(c) The following persons shall be required to register: Any person who, since July 1, 1944, has been or is hereafter convicted in any court in this state or in any federal or military court of a violation of Section 187 committed in the perpetration, or an attempt to perpetrate, rape or any act punishable under Section 286, 288, 288a, or 289, Section 207 or 209 committed with intent to violate Section 261, 286, 288, 288a, or 289, Section 220, except assault to commit mayhem, subdivision (b) and (c) of Section 236.1, Section 243.4, paragraph (1), (2), (3), (4), or (6) of subdivision (a) of Section 261, paragraph (1) of subdivision (a) of Section 262 involving the use of force or violence for which the person is sentenced to the state prison, Section 264.1, 266, or 266c, subdivision (b) of Section 266h, subdivision (b) of Section 266i, Section 266j, 267, 269, 285, 286, 288, 288a, 288.3, 288.4, 288.5, 288.7, 289, or 311.1, subdivision (b), (c), or (d) of Section 311.2, Section 311.3, 311.4, 311.10, 311.11, or 647.6, former Section 647a, subdivision (c) of Section 653f, subdivision 1 or 2 of Section 314, any offense involving lewd or lascivious conduct under Section 272, or any felony violation of Section 288.2; any statutory predecessor that includes all elements of one of the above-mentioned offenses; or any person who since that date has been or is hereafter convicted of the attempt or conspiracy to commit any of the above-mentioned offenses.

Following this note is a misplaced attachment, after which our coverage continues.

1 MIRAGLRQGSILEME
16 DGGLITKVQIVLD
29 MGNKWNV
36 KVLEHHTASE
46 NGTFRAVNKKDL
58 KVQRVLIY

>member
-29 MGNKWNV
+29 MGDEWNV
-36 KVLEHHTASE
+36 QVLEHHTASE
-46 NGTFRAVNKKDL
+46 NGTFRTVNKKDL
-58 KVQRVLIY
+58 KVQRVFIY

Recent Victories

Loading Quotes...

Case Evaluation

We Respond Immediately

Call Now For a Free Case Review
Seppi Esfandi

© 2017 Law Offices of Seppi Esfandi | Seppi Esfandi Law Scholarship